160 foreign workers sent home since Oct for borrowing from loan sharks, Latest Singapore News - The New Paper

160 foreign workers sent home since Oct for borrowing from loan sharks

This article is more than 12 months old

Mostly maids, they had borrowed money from loan sharks

About 160 foreign work pass holders - mostly foreign domestic workers - who borrowed money from unlicensed moneylenders and loan sharks have been repatriated since last October and barred from employment here.

Also, two maids are being investigated by the Ministry of Manpower (MOM) for acting as brokers for licensed moneylenders and profiting from it.

They may be charged under the Employment of Foreign Manpower Act for working illegally without a valid work pass. They can be fined up to $20,000 or sentenced to prison for up to two years, or both.

MOM revealed details of these enforcement actions in response to queries from The Straits Times, following an announcement on Monday by the Ministry of Law (MinLaw) of new measures to tackle the trend of foreign work pass holders borrowing money here.

New measures include further tightening of loan caps for low-income foreign workers, restrictions on foreigners as guarantors as well as limits for moneylenders on the supply of loans to foreign borrowers.

Last November, the Government had also introduced measures, such as new aggregate loan caps on what foreigners can borrow from moneylenders, and also the penalties in repatriating foreign work pass holders and barring them from employment here if they had borrowed from loan sharks.

But the number of foreign borrowers who take loans from licensed moneylenders has continued to spike this year to 53,000, up from 35,500 in the same period last year and 4,000 in the first half of 2016.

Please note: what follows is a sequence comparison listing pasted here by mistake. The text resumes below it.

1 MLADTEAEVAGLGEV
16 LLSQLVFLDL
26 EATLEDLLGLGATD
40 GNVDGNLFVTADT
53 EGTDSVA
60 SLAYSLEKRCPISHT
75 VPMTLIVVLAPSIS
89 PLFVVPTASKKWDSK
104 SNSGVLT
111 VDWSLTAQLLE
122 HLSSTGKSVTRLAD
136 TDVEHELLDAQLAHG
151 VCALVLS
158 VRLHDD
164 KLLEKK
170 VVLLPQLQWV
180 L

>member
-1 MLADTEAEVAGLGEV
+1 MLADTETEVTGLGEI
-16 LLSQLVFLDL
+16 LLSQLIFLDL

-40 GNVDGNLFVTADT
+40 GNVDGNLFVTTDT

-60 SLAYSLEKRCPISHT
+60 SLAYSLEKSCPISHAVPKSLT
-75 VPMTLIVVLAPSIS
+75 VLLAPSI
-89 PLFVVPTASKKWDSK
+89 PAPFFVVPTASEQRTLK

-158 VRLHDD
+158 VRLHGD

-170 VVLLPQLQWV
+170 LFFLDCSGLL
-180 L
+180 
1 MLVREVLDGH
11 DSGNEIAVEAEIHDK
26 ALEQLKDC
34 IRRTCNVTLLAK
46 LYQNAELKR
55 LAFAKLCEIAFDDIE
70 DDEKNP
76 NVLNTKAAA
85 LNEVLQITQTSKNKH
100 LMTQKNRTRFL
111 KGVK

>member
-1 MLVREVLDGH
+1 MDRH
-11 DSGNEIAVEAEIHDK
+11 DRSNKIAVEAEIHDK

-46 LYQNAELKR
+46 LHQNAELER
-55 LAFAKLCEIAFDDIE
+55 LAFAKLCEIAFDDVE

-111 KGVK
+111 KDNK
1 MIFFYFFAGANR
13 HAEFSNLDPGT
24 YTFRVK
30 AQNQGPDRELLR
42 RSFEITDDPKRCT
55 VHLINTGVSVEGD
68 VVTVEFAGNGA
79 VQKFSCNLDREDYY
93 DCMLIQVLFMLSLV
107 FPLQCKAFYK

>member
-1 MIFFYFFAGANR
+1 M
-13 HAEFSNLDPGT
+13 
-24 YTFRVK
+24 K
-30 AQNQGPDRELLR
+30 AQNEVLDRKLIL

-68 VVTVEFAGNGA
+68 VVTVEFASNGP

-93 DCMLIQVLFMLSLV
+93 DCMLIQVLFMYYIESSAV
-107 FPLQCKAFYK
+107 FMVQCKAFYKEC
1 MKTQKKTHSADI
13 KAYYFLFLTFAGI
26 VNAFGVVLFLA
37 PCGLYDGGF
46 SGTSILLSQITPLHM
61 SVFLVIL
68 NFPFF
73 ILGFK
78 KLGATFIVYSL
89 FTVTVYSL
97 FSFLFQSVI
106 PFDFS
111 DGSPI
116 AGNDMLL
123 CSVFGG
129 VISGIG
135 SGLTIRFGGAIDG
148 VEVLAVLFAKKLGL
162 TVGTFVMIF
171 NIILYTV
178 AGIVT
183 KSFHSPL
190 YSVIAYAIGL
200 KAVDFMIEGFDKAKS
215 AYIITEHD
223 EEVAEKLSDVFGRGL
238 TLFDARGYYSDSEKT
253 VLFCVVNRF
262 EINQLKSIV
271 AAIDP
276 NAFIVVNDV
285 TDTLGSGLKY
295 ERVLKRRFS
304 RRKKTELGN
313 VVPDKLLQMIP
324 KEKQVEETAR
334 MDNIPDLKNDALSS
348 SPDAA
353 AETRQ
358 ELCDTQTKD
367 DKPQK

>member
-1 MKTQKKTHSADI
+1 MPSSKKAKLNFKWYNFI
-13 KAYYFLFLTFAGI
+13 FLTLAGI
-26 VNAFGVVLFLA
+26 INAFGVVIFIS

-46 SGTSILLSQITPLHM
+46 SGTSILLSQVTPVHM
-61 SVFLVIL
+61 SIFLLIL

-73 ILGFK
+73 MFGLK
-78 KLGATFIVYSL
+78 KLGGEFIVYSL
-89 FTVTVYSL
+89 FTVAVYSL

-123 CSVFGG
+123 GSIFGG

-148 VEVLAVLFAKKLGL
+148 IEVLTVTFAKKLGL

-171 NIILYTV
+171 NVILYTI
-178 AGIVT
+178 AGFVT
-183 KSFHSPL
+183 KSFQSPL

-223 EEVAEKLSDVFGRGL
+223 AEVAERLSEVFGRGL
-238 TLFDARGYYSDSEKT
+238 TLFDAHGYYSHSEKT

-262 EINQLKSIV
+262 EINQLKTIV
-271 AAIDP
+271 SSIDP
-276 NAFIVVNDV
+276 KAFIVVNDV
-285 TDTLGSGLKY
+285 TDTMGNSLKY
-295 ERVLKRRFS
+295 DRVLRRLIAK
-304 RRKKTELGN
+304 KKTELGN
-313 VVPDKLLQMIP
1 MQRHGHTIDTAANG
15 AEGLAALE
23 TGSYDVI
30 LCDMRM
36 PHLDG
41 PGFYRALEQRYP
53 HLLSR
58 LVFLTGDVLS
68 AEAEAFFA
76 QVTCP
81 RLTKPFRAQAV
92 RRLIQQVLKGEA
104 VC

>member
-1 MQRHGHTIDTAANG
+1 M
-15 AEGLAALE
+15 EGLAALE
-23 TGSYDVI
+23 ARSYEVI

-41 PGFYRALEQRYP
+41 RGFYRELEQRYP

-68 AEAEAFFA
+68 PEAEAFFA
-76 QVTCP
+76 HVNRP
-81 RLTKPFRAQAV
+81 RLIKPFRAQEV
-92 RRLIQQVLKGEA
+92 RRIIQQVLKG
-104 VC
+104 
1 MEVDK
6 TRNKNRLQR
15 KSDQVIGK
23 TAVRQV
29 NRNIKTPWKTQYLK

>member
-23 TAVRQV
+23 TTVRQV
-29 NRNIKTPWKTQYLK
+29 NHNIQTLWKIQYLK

The number of work pass holders acting as guarantors also grew from about 50 three years ago to about 6,000 last year, said MinLaw, adding that some were found to have brokered loan applications for fellow work pass holders in exchange for money.

MinLaw said the new measures aim to strike a balance between calibrating the supply of credit and protecting borrowers, while recognising that some foreign work pass holders may have genuine reasons to borrow.

"The Government will continue to monitor the situation closely following the implementation of these measures. We are prepared to do more if necessary, including a complete prohibition on lending to foreigners," it added.

Credit Association of Singapore president Peter Tan said the need for guarantors is not a common practice and depends on the individual moneylenders and their risk appetite.

"We are providing a service. When people need the money fast, we can do that, and some of these people are able to pay back without problem," said Mr Tan.